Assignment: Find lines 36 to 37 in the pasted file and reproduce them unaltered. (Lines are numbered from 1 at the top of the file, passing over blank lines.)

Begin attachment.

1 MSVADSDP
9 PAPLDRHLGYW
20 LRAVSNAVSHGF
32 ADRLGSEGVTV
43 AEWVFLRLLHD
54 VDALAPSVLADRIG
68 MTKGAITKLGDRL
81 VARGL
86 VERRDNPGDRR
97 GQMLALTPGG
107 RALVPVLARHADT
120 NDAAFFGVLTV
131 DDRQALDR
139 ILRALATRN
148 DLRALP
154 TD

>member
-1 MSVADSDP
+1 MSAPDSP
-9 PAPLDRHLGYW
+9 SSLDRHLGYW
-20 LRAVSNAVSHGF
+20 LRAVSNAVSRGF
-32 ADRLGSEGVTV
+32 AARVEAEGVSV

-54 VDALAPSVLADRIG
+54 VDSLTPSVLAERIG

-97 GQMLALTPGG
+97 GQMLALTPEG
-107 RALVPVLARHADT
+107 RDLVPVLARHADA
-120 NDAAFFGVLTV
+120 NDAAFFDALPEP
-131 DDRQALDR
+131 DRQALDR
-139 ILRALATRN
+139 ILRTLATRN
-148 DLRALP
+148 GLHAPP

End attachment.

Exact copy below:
-139 ILRALATRN
+139 ILRTLATRN